4. I don’t think so. With all the money printing going on inflation , or worse ,
    stagflation , is possible. In nominal terms I don’t think prices will decline
    much , but I could see a decade or more of prices not keeping up with inflation.
    But then again , I might be wrong.

  5. Sigh!

    Hasn’t Gen Y learnt anything yet?

    Observation 1 – the poor rental yields on expensive property can be fixed two ways, property gets cheaper or rents get higher. It’s basic fact of life that living costs always expand to meet incomes. Get used to single living in tiny high-rise apartments or share housing in big 4 x 2 detacheds.

    Observation 2 – the Nuclear Family is an anomaly in modern human history. Don’t fight against the idea of staying at home with Mum and Dad. Celebrate the return of the extended family and bring your spouse/partner home and raise your children under the same roof as their grandparents.

    So obvious!

  6. Sounds like you’ve had a chat with your parents, Roger. My own parents are heading off goodness knows where somewhere next month – how dare they!

    I feel that people generally are not hurting enough for property prices to fall imminently. Almost everyone that wants a job has one and the corporate earnings have been stable enough that those self funded retirees have enough fully franked dividends from CBA to get by. So at the moment, if you really want to buy a house, you can and the retirees don’t need to sell…yet.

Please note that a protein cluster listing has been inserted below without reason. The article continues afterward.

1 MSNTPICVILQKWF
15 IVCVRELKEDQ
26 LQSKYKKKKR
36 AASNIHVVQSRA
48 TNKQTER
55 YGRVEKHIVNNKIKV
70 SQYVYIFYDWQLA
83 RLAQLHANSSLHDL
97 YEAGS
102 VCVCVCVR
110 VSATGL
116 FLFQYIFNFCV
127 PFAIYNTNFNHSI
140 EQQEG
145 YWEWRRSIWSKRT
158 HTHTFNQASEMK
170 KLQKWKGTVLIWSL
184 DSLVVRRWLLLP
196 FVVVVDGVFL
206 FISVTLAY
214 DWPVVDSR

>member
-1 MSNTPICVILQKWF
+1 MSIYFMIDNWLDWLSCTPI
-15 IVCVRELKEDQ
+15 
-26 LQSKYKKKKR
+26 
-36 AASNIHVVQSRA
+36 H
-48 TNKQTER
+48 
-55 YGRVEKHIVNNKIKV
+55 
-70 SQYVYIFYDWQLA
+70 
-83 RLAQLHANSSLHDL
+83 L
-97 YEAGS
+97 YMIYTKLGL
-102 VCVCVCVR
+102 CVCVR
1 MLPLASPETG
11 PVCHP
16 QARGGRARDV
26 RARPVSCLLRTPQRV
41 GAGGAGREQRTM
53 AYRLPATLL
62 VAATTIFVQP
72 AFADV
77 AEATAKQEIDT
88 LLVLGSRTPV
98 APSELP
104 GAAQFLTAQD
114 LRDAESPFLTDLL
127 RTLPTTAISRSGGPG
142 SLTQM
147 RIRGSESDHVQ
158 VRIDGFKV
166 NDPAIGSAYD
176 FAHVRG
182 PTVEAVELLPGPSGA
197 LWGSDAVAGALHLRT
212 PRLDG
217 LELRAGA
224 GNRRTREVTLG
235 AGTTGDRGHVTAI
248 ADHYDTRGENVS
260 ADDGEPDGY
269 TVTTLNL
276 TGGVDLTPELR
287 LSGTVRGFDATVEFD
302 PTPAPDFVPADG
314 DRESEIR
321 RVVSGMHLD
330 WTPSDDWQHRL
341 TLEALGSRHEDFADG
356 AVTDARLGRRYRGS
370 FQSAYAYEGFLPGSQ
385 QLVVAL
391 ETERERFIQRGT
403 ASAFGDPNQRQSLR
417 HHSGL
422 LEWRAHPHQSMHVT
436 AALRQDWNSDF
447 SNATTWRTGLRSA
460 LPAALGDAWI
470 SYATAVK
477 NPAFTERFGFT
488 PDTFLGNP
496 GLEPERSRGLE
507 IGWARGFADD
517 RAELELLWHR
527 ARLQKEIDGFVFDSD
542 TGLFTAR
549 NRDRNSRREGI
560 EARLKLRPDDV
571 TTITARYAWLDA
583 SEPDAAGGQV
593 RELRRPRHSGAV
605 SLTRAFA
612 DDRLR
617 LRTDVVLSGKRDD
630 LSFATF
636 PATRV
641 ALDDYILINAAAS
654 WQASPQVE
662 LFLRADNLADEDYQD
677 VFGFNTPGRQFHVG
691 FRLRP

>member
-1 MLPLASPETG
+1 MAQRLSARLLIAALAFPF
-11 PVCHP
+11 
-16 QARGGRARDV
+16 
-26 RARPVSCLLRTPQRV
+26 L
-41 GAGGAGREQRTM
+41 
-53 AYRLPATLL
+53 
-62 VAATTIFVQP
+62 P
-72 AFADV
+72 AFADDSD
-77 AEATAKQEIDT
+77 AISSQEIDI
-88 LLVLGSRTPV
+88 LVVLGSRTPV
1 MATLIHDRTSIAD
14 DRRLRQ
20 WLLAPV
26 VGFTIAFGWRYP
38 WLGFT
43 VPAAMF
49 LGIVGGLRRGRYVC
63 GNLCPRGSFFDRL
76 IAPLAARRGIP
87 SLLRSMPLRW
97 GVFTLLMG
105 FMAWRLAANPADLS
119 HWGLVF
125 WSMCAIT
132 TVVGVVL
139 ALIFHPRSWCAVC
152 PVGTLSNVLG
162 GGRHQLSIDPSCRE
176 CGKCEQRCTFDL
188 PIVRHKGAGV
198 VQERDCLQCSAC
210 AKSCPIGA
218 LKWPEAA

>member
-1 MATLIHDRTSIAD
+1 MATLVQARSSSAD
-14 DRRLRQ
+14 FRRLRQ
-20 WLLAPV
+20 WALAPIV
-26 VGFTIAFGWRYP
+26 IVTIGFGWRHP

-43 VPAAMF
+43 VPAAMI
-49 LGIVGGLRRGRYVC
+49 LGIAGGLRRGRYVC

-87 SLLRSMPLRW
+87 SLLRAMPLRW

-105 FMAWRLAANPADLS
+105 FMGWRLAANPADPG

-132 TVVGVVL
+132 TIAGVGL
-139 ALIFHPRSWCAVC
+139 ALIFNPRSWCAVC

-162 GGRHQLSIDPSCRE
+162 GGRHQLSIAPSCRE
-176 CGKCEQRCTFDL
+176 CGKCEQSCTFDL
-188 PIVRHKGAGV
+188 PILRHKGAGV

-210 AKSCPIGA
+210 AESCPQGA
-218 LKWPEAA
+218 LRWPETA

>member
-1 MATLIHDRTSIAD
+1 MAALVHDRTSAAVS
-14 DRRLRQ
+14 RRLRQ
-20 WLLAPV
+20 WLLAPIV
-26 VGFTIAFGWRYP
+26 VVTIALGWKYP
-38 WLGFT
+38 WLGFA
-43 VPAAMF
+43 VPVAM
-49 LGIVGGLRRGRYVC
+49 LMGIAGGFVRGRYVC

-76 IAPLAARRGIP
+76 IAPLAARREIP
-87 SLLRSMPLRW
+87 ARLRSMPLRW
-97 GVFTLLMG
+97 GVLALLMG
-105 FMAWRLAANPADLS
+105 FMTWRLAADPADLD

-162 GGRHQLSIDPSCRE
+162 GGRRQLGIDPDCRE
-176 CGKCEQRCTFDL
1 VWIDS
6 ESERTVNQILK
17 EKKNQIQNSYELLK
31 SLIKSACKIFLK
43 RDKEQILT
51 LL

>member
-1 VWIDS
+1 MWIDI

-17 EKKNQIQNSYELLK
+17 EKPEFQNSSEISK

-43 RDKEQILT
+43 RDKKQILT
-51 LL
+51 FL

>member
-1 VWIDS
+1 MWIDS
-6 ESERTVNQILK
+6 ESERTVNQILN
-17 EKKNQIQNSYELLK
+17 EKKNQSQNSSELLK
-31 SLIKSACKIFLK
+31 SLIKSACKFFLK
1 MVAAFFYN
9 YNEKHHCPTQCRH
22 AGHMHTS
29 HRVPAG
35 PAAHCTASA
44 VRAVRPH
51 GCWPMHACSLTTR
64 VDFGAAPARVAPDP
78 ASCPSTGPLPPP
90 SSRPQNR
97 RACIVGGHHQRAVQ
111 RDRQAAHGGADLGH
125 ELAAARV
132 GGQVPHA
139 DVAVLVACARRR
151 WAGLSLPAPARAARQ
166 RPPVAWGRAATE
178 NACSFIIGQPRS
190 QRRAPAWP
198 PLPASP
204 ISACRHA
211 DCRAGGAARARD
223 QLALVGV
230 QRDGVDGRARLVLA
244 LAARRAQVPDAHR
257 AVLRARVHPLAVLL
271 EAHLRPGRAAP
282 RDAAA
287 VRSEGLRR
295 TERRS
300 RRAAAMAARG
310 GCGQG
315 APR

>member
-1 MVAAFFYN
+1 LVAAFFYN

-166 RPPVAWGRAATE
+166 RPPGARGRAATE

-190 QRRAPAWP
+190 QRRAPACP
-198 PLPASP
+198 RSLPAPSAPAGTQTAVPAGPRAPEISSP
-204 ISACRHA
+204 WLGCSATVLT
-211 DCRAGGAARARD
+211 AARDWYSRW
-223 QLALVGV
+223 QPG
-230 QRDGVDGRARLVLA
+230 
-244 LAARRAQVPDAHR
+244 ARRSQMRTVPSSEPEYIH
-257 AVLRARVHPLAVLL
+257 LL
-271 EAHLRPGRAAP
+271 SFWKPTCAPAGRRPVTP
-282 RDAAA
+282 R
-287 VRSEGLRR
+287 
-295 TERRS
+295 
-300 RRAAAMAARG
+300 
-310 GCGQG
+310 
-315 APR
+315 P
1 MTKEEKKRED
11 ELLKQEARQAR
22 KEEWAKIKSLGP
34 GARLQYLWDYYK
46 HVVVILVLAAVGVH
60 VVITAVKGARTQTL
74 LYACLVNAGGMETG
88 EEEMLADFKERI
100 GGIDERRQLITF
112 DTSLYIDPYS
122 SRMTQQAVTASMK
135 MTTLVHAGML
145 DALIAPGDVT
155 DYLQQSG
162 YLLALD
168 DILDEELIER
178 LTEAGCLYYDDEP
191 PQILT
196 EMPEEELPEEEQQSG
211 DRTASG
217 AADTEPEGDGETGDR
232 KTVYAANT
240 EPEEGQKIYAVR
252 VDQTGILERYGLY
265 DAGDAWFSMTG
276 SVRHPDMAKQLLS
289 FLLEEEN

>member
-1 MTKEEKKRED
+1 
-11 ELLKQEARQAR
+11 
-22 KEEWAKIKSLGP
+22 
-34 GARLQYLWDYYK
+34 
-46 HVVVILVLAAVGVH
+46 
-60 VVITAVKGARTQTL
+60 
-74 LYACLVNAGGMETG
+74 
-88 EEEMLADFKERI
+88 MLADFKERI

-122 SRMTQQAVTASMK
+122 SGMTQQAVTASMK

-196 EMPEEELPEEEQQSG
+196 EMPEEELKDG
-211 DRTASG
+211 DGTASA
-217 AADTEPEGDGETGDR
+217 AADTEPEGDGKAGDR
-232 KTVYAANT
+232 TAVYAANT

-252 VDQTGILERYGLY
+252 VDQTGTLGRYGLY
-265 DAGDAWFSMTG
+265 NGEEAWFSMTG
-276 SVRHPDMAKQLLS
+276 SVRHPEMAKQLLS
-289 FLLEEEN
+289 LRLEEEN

I was talking to my brother who lives in Melbourne and he was telling me about some of his mates that have bought houses that they can barely manage to pay off, even with incomes of $120000-150000. So the 30somethings will splash out on that grouse house in Kooyong and the banks obviously still lend. When the economy gets the wobbles and unemployment rises, and people start to realise that there won’t be a quick turnaround that is when house prices will come down properly. Then you’ve got the triple whammy of retirees realising they need extra cash and the recently unemployed being forced to sell into a market that all of a sudden is short of buyers.